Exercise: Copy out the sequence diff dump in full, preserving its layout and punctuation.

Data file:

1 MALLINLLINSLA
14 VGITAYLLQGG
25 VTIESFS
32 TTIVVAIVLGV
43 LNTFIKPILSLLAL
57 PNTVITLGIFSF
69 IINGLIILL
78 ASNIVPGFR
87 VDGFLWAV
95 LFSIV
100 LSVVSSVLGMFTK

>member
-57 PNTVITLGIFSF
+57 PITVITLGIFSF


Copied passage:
1 MALLINLLINSLA
14 VGITAYLLQGG
25 VTIESFS
32 TTIVVAIVLGV
43 LNTFIKPILSLLAL
57 PNTVITLGIFSF
69 IINGLIILL
78 ASNIVPGFR
87 VDGFLWAV
95 LFSIV
100 LSVVSSVLGMFTK

>member
-57 PNTVITLGIFSF
+57 PITVITLGIFSF